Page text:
According to these executives, economic conditions seem to favor reshoring. Although specific circumstances and the benefits are unique to every company, there generally are three main reasons to reshore.

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1. Narrowing Gap in Pay

A significant factor behind offshoring to countries like China has been lower costs of labor which led to lower manufacturing costs overall. This pay gap, however, has been recently shrinking. The International Labor Organization found that real wages in Asia were up by 7.1%-7.8% every year between 2000 and 2008.

In addition, according to the Boston Consulting Group, the average Chinese worker received 10% higher pay and benefits every year between 200 and 2005, which jumped to 19% every year between 2005 and 2010. The Chinese government has even set a target to increase the minimum wage by 15% every year until 2015.

The Economist reports that, following a 2010 strike, Honda gave its workers a 47% raise in pay, while the Foxconn Technology Group, manufacturer for big tech firms such as Apple, doubled the wages for their workers.

By contrast, the McKinsey group reports that pay in advanced countries grew by only 0.5%-0.9% from 2000 to 2008. Real wages in America—declining annually 2.2% since 2005—are comparatively more favorable to manufacturing firms.

2. Lower Energy Costs in the U.S.

Energy costs are critical to any company considering reshoring. Since 2005, wholesale prices for natural gases have fallen by 50% thanks to a rise in large-scale deposits from underground shale deposits yielded through hydraulic fracturing. In contrast, natural gas is three times more expensive in France, China, and Germany, and prices are expected to remain that way for several decades.

It is expected to take between five to ten years before the infrastructure can be put in place for large-scale export of American natural gas. This means that domestic energy prices will remain more cost-effective over other countries.

According to the Boston Consulting Group, natural gas is estimated to account for only 2% of average American manufacturing costs, while electricity is expected to account for 1%. Natural gas and electricity in China, by contrast, is expected to account for 6%. The energy advantage is also expected to create 1 million more jobs as more factories are built.

3. Shorter Lead Times

Due to the 2008 financial crisis, order sizes for U.S. manufacturing companies have decreased, while those for companies overseas have increased. However, this leads to longer lead times, especially as supply chains can become complicated depending on the method of shipment, such as by cargo ship.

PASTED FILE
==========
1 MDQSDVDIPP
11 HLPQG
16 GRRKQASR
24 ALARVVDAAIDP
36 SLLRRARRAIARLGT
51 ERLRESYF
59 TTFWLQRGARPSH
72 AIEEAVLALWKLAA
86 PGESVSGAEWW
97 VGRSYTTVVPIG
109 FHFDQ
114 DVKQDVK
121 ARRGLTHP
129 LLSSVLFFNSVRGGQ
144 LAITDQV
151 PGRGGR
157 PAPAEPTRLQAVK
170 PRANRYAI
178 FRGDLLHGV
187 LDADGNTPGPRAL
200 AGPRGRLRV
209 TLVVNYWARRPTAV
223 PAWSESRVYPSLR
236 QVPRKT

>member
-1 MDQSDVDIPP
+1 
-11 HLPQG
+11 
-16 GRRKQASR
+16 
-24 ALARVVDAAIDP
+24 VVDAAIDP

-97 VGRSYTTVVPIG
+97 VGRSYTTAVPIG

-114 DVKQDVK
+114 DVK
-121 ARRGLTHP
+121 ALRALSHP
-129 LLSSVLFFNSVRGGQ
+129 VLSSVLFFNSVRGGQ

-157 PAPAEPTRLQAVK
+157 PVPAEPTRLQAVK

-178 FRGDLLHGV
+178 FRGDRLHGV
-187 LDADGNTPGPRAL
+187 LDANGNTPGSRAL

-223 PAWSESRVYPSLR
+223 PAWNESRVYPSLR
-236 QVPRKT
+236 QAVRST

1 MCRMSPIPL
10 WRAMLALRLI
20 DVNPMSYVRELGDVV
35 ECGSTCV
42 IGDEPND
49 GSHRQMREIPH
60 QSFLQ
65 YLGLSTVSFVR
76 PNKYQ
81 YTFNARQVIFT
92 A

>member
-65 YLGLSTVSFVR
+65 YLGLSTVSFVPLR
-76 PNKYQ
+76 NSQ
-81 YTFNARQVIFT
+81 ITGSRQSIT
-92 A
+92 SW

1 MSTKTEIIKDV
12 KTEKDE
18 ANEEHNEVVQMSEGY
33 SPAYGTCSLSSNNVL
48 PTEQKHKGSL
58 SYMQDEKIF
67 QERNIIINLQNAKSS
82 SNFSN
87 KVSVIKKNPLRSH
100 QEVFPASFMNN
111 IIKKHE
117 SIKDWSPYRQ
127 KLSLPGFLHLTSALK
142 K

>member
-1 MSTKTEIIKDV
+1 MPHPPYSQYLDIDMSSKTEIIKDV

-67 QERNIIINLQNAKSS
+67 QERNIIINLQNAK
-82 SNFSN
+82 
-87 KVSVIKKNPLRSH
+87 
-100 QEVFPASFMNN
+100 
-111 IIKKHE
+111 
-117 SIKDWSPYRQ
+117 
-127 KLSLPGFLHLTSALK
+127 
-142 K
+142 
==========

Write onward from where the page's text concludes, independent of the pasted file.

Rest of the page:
Manufacturing here in the U.S. can be far faster than offshoring. Products can travel quickly and reach customers sooner. It can also lead to more collaboration between marketing and engineering teams, helping improve time-to-market as well as resulting in a better product.

The Reshoring Forecast

According to Forbes, reshoring will continue in 2015-2016, but mostly for manufacturing companies that have access to cheap natural gas and global markets, such as chemicals and metals. Reshoring will also grow for industries that see rapid change, such as technology and fashion apparel, where the value of the product compared to weight ratios make it difficult to justify the cost of air freight.

Products that require little labor are also expected to reshore. Chemical plants, for example, will bring jobs back, although most of these jobs never left the U.S.

Advances in Reshoring

reshoring initiative websiteFurther enhancing reshoring efforts in the U.S. is the Reshoring Initiative. Founded in 2010, the organization is a collection of manufacturers dedicated to bringing manufacturing back to the U.S.

According to the Reshoring Initiative, the forecast looks even better for the return of jobs.

  • Since January 2010, there have been 25 known cases of fabricated metal products reshored, involving 1,749 U.S. jobs.
  • Thanks to reshoring and foreign direct investment, there are now more jobs coming back each year than are being lost to offshoring. In 2003, there an estimated 150,000 jobs offshored and only 2,000 reshored. In 2013, there were an estimated 30,000 jobs offshored while a calculated 40,000 jobs reshored. The projections for 2016 predict 20,000 offshored jobs compared to over 50,000 reshored jobs.

Reshoring is ultimately beneficial to the U.S. economy. The IEEE states that the key to successful reshoring is to perform comprehensive Total Cost of Ownership (TCO) calculations, which reveal the true cost of offshoring.

The TCO calculates the cost of products sold, “hard” costs such as prototyping and shipping, risk-related costs such as quality, opportunity cost, and branding, as well as strategic and environmental costs. Using these calculations reveals that through reshoring, an estimated 2 million jobs can be created in the U.S. in 2015 alone.